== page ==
posted by overeducated_alligator at 4:30 PM on December 6, 2010 [12 favorites]


I remember watching the Winter Olympics with a friend of mine - we were about 12 - 13. He was all about the choreography in the women's figure skating, I was all about the legs and asses. I got a vague notion that we were wired slightly different.
posted by Ber at 4:30 PM on December 6, 2010 [7 favorites]


Even if being gay were a choice, it shouldn't deprive those who make it of basic human and civil rights. Using the "born-that-way" argument in a defense of homosexuality has always seemed to me to obliquely imply that had it been a choice, we could reevaluate our extension of rights to these individuals. As if we have recognized the sin of homosexuality, but graciously pardoned those whose choice it wasn't to commit. This is stupid.
posted by Dia Nomou Nomo Apethanon at 4:31 PM on December 6, 2010 [85 favorites]


My own upbringing was very bigoted when it came to sexuality, my mother is unlikely to say anything bad about anyone until promiscuity comes into the picture, and she had a definite attitude about gay men and promiscuity. More an issue of thinned lips and weighty pauses than hate speech, but it made an impression when I was growing up. That and the general Pennsylvania social conservatism made me think it must be wrong (and a choice). My aha moment was that I was inculcated with the idea that homosexuality was unnatural, and the discovery in my early teens that it frequently does occur in nature made me re-examine some of the assumptions of a lifetime.
posted by BrotherCaine at 4:32 PM on December 6, 2010 [2 favorites]


Dia Nomou Nomo Apethanon, yeah there is also a growing movement in socially conservative circles to talk about biological causes and cures now; which is more than a bit disturbing.
posted by BrotherCaine at 4:33 PM on December 6, 2010 [2 favorites]


I found that clip pleasant to watch, but mostly because the people selected to be in it were pretty reasonable and moderate. This tactic would not work on people who had a strong anti-gay stance. Someone who had really staked out their turf on this issue would probably point out that the fact he/she didn't choose to be straight supports his/her argument: "I didn't HAVE to choose to be straight, because it's normal/the default/the way God intended; therefore, gays MUST have chosen NOT to be straight." Taken this way, it actually strengthens the characterization of homosexuality as a conscious, deviant choice.

Oh, if only everyone was so malleable on this issue...!
posted by dixiecupdrinking at 4:33 PM on December 6, 2010 [7 favorites]


Yvonne Craig
posted by Thorzdad at 4:35 PM on December 6, 2010 [4 favorites]


I would tend to disagree on one level, Dia Nomou Nomo Apethanon: The conversation here (I am not too far away from Colorado Springs) is one of homosexuality-as-choice as a doctrinal matter. Coming up with challenges against that position is a practical exercise for engagement and conversion.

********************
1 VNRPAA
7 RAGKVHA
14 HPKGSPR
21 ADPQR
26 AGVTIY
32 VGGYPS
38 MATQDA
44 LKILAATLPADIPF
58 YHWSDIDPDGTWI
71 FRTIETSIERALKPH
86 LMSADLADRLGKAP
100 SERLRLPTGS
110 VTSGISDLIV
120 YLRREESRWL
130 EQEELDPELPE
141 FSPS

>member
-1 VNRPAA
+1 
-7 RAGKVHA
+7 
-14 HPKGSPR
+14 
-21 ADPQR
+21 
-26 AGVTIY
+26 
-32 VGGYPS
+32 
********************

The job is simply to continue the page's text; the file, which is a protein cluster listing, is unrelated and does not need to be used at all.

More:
I do agree with you -- strongly -- that choice or not, all people should have basic human and civil rights.
posted by boo_radley at 4:38 PM on December 6, 2010


boo_radley: "When did you choose to be straight? "

Some people would say they chose to be straight from this (I think it's bullshit; you are who you are).

Life would be a lot easier if people would quit trying to force their point of view on everyone else.
posted by bwg at 4:44 PM on December 6, 2010


Because I am a big nerd I might respond with "how do you define choice?"

I'm interested in both genders, but I'm turned off by lots of other things. Some of those turn offs seem like something I could change, others seem hard wired.

An act that is a product of your genetics or experiences is still an act you are responsible for.

I do not think any of the laws in my country should be based on some notion of sin. Preventing harm to others is the metric I go by, for the most part.

Big nerds never get quoted in 'man on the street' interviews, though.
posted by poe at 4:45 PM on December 6, 2010 [4 favorites]


It's interesting how many people go, "Oh...you probably have a good point there..."

Maybe making this type of argument part of more education about homosexuality would be a good idea.


...but at the same time I feel like nature v. nurture should be irrelevant, if it is a choice they should be able to make that choice if they want.
posted by furiousxgeorge at 4:47 PM on December 6, 2010


Why can't gay or straight also be a choice? Wouldn't that be a real indicator that the world is a healthy place -- if people felt equally free to choose a same-sex or opposite-sex partner?
posted by grounded at 4:50 PM on December 6, 2010 [3 favorites]


Christie.
posted by Joe Beese at 4:50 PM on December 6, 2010


Yeah there is also a growing movement in socially conservative circles to talk about biological causes and cures now; which is more than a bit disturbing.


Yes, the "we don't choose our sexual orientation" argument isn't going to win over committed homophobes because they'll just decide homosexuality is caused by a birth defect, or demon possession, or gay rays from Alpha Centauri . . . doesn't much matter, just as long as it's something very, very bad.
posted by FelliniBlank at 4:51 PM on December 6, 2010 [2 favorites]


Bailey Quarters.
posted by Horace Rumpole at 4:53 PM on December 6, 2010 [12 favorites]